The median income for a household in the city was $28,118, and the median income for a family was $32,278 in 2000. Males had a median income of $24,770 versus $23,271 for females. The per capita income for the city was $14,317. About 15.5% of families and 19.6% of the population were below the poverty line, including 24.9% of those under age 18 and 20.9% of those age 65 or over. In 2020, the American Community Survey estimated the median household income was $40,000.[14]


The city is served by the Gladewater Independent School District, home of the Gladewater Bears.

School buildings include:

  • Gladewater Primary School, formerly Gay Avenue Primary School
  • Weldon Elementary School
  • Gladewater Middle School
  • Gladewater High School
  • Truman W. Smith High School

Other school districts serving parts of the city are:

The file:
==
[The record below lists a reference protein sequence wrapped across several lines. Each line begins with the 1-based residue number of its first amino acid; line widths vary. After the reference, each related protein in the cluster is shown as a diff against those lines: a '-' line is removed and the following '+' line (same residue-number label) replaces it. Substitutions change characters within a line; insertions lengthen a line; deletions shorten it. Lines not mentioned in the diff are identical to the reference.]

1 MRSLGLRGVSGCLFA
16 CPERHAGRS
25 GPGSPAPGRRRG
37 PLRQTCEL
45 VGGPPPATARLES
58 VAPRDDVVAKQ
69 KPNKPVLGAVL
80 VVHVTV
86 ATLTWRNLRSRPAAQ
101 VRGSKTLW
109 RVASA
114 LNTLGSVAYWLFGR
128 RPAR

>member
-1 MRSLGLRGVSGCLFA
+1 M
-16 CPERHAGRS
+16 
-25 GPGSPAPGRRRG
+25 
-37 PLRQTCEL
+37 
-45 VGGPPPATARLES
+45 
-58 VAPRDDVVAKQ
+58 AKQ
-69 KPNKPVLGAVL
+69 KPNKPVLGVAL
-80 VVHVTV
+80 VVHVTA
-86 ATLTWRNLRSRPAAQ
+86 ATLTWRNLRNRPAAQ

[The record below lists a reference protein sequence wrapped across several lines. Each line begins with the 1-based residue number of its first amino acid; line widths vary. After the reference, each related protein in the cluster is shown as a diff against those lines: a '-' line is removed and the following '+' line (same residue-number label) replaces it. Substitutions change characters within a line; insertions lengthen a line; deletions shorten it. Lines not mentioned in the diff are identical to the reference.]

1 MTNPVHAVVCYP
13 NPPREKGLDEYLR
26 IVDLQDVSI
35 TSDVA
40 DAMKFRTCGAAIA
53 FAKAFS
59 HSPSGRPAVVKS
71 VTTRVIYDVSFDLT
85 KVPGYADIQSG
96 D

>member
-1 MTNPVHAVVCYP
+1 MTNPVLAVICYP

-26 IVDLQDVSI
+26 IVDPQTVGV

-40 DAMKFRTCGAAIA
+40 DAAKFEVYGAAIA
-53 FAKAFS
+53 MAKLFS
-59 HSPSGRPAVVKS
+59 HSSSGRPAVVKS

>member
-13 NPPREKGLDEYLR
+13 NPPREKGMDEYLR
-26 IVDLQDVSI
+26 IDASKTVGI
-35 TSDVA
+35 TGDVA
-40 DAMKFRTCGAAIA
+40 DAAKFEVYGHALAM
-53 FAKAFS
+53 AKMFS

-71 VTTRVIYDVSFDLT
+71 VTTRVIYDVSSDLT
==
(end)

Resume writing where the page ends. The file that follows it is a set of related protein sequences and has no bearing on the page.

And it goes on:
The newspaper Gladewater Mirror has been published in the community since 1949.[15] It first was a daily newspaper from 1949 to 1968, and then became a weekly newspaper.[16]

Notable people[edit]


  1. ^ "City of Gladewater". City of Gladewater. Retrieved December 12, 2021.
  2. ^ "2019 U.S. Gazetteer Files". United States Census Bureau. Retrieved August 7, 2020.
  3. ^ a b "U.S. Census website". United States Census Bureau. Retrieved January 31, 2008.
  4. ^ "US Board on Geographic Names". United States Geological Survey. October 25, 2007. Retrieved January 31, 2008.
  5. ^ a b "2020 Race and Population Totals". Retrieved May 20, 2022.
  6. ^ Lane, Christina (October 30, 2017). "Vintage Love: East Texas Home to a plethora of antique shops big and small". Longview News-Journal. Retrieved January 15, 2021.
  7. ^ "US Gazetteer files: 2010, 2000, and 1990". United States Census Bureau. February 12, 2011. Retrieved April 23, 2011.
  8. ^ "Geographic Identifiers: 2010 Demographic Profile Data (G001): Gladewater city, Texas". American Factfinder. U.S. Census Bureau. Retrieved March 23, 2017.[dead link]